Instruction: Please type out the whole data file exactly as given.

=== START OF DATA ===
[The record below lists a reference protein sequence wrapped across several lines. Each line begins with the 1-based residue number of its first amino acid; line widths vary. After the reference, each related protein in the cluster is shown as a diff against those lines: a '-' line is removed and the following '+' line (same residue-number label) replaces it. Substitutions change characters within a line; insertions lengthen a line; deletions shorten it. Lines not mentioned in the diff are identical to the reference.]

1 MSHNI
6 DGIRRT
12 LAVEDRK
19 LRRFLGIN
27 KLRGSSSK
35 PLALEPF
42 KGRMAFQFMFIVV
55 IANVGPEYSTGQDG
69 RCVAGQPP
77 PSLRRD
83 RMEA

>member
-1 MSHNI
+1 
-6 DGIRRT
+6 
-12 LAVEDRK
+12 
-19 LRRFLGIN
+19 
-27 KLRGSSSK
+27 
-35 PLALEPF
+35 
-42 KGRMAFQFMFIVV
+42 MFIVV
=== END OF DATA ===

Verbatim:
[The record below lists a reference protein sequence wrapped across several lines. Each line begins with the 1-based residue number of its first amino acid; line widths vary. After the reference, each related protein in the cluster is shown as a diff against those lines: a '-' line is removed and the following '+' line (same residue-number label) replaces it. Substitutions change characters within a line; insertions lengthen a line; deletions shorten it. Lines not mentioned in the diff are identical to the reference.]

1 MSHNI
6 DGIRRT
12 LAVEDRK
19 LRRFLGIN
27 KLRGSSSK
35 PLALEPF
42 KGRMAFQFMFIVV
55 IANVGPEYSTGQDG
69 RCVAGQPP
77 PSLRRD
83 RMEA

>member
-1 MSHNI
+1 
-6 DGIRRT
+6 
-12 LAVEDRK
+12 
-19 LRRFLGIN
+19 
-27 KLRGSSSK
+27 
-35 PLALEPF
+35 
-42 KGRMAFQFMFIVV
+42 MFIVV